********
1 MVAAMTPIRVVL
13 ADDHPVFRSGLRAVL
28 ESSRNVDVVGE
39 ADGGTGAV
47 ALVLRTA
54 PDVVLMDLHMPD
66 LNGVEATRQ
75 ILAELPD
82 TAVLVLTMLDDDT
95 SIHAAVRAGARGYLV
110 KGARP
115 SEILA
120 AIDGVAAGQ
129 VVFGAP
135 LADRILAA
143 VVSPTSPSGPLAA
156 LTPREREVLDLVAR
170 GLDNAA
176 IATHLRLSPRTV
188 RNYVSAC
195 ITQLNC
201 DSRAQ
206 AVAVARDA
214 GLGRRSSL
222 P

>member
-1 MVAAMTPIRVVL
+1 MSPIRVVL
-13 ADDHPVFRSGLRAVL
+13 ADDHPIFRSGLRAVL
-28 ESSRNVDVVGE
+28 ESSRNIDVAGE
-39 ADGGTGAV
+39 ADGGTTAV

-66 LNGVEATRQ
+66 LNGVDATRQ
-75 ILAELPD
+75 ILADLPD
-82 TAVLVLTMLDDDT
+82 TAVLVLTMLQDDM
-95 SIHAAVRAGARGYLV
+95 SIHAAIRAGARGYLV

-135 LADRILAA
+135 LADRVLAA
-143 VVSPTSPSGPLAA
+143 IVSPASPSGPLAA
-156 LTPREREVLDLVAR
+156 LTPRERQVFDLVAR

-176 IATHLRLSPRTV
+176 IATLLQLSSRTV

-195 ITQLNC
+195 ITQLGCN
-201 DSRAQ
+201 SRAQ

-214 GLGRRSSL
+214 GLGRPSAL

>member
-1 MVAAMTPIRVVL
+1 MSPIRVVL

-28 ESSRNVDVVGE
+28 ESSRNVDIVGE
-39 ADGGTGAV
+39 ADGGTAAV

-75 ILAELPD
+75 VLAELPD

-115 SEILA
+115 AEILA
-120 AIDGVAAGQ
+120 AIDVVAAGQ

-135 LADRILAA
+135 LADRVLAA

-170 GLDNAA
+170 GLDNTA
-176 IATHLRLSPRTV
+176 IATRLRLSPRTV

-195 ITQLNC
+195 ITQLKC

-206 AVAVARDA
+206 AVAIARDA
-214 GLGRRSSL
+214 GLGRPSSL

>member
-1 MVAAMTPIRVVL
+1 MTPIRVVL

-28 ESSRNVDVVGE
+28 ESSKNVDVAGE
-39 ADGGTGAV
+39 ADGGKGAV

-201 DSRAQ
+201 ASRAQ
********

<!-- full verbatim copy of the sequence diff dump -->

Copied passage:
1 MVAAMTPIRVVL
13 ADDHPVFRSGLRAVL
28 ESSRNVDVVGE
39 ADGGTGAV
47 ALVLRTA
54 PDVVLMDLHMPD
66 LNGVEATRQ
75 ILAELPD
82 TAVLVLTMLDDDT
95 SIHAAVRAGARGYLV
110 KGARP
115 SEILA
120 AIDGVAAGQ
129 VVFGAP
135 LADRILAA
143 VVSPTSPSGPLAA
156 LTPREREVLDLVAR
170 GLDNAA
176 IATHLRLSPRTV
188 RNYVSAC
195 ITQLNC
201 DSRAQ
206 AVAVARDA
214 GLGRRSSL
222 P

>member
-1 MVAAMTPIRVVL
+1 MSPIRVVL
-13 ADDHPVFRSGLRAVL
+13 ADDHPIFRSGLRAVL
-28 ESSRNVDVVGE
+28 ESSRNIDVAGE
-39 ADGGTGAV
+39 ADGGTTAV

-66 LNGVEATRQ
+66 LNGVDATRQ
-75 ILAELPD
+75 ILADLPD
-82 TAVLVLTMLDDDT
+82 TAVLVLTMLQDDM
-95 SIHAAVRAGARGYLV
+95 SIHAAIRAGARGYLV

-135 LADRILAA
+135 LADRVLAA
-143 VVSPTSPSGPLAA
+143 IVSPASPSGPLAA
-156 LTPREREVLDLVAR
+156 LTPRERQVFDLVAR

-176 IATHLRLSPRTV
+176 IATLLQLSSRTV

-195 ITQLNC
+195 ITQLGCN
-201 DSRAQ
+201 SRAQ

-214 GLGRRSSL
+214 GLGRPSAL

>member
-1 MVAAMTPIRVVL
+1 MSPIRVVL

-28 ESSRNVDVVGE
+28 ESSRNVDIVGE
-39 ADGGTGAV
+39 ADGGTAAV

-75 ILAELPD
+75 VLAELPD

-115 SEILA
+115 AEILA
-120 AIDGVAAGQ
+120 AIDVVAAGQ

-135 LADRILAA
+135 LADRVLAA

-170 GLDNAA
+170 GLDNTA
-176 IATHLRLSPRTV
+176 IATRLRLSPRTV

-195 ITQLNC
+195 ITQLKC

-206 AVAVARDA
+206 AVAIARDA
-214 GLGRRSSL
+214 GLGRPSSL

>member
-1 MVAAMTPIRVVL
+1 MTPIRVVL

-28 ESSRNVDVVGE
+28 ESSKNVDVAGE
-39 ADGGTGAV
+39 ADGGKGAV

-201 DSRAQ
+201 ASRAQ